The U.S. and the Philippines are the only two countries in the world where such a commercial bond industry is legal, though Oregon, Illinois, Wisconsin, and Rand Paul’s home state of Kentucky have all outlawed the sale of bail bonds. With cash bail still in place in some of these states, however, defendants who can’t afford their bail must remain in pretrial detention.

Critics of commercial bail bonds call them predatory, but bond agents call what they do a highly effective public-private partnership. Those in favor of the system point out that many government alternatives would require taxpayer money to achieve what they argue bail bonds already do: remove people from pretrial detention while also getting them back to court.

Yet, the collateral effects of pretrial detention on institutions and individuals are numerous and can be exacerbated by the cash bail system. Even a few days in jail can create serious instability for defendants—job loss, childcare uncertainties that could result in loss of parental custody, or missing doses of essential medications. Some studies show being unable to make bail can result in an increased likelihood of being charged with a crime later, and those effects are especially pronounced for those whose risk of recidivism was otherwise low. 

Pretrial detention also favors prosecutors who want to cut a plea deal, because those held in pretrial detention have less consistent access to their lawyer and are in a more vulnerable position emotionally and physically than those who are released. Many defendants in pretrial detention could see pleading guilty, even if innocent, as the fastest way out of jail on “time served”—time spent in pre-detention included in the ultimate sentencing. This gives prosecutors the upper hand in plea negotiations. In practice, someone could sit in jail for months before taking a plea and only then be released, a reversal of the normal functioning of the system. Yet, so attractive is this option that research from the Department of Justice found that between 90 and 95 percent of all cases in the U.S. result in plea bargains.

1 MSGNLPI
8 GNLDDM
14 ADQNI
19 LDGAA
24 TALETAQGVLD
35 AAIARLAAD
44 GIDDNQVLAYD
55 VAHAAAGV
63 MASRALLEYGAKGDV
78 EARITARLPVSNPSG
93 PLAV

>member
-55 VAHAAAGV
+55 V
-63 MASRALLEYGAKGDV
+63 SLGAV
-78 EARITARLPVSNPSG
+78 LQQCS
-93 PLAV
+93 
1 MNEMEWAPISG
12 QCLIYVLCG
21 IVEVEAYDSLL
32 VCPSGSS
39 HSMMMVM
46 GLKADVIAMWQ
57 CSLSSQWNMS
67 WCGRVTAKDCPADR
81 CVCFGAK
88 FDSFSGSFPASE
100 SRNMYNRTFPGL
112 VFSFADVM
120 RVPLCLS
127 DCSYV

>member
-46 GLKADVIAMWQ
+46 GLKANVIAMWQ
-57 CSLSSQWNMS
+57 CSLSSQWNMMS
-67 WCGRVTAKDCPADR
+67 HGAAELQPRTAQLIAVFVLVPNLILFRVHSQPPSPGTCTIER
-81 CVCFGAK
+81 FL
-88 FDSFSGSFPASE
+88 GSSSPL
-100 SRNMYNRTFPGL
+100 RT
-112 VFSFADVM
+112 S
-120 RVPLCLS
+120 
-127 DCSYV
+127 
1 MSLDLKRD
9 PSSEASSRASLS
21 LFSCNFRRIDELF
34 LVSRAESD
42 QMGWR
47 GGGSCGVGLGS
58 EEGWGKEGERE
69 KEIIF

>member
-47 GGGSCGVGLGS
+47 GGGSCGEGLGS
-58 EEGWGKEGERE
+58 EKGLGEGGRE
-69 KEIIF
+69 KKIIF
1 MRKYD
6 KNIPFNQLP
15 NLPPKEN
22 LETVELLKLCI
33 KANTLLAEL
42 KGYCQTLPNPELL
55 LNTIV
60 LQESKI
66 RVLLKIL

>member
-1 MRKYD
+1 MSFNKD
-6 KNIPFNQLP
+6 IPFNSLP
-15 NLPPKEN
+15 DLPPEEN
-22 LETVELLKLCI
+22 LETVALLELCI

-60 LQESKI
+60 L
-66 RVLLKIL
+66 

Studies have indicated that longer stays in pretrial detention can increase sentencing severity among those found guilty, and that those effects are greatest for those charged with misdemeanors (and deemed to be the lowest risk to the public). Such defendants are more likely to be sentenced to time served—but it often ends up being longer than the sentence they would have faced for the misdemeanor itself. 

Though the issue’s complexity makes it difficult to say with certainty, many studies have shown that black and Latino defendants were granted release less often and had higher bail amounts than white defendants, prompting many activists and reformers to point to cash bail as a discriminatory practice. 

What reforms are on the table? 

Harris and Paul’s 2017 bill offered grants to states to replace the cash bail system with a risk-based decision-making system for judges to determine a defendant’s eligibility for pretrial release. Though that bill failed, plenty of states—either through their court system or state legislatures—have moved toward reform efforts targeting different aspects of the bail system, with varying degrees of success. 

Hawaii’s governor recently vetoed a bill that would have ended cash bail for most non-violent offenders. In Ohio, voters will decide in November on a ballot measure that would allow judges to consider public safety when setting bail amounts, potentially paving the way for an increase in pretrial detention, while a bipartisan bill that would de-emphasize cash bail moves through the Ohio House. 

Reforms in New Jersey represent one model for a legislative solution to cash bail reform. Legislation that went into effect in 2017 followed the proposed Senate bill almost exactly. The Bail Reform and Speedy Trial Act, passed with the support of Republican Gov. Chris Christie, practically eliminated cash bail and instituted an algorithmic risk assessment tool to predict the risk of violence or flight for a defendant. The law changes the default to pretrial release instead of detention.The risk assessment uses nine factors that include age at the time of arrest and various measures of the defendant’s criminal history, such as previous convictions and court appearances, to come up with two scores. One score measures the likelihood that defendants will commit new crimes and the other measures the likelihood that they will make their future court appearances.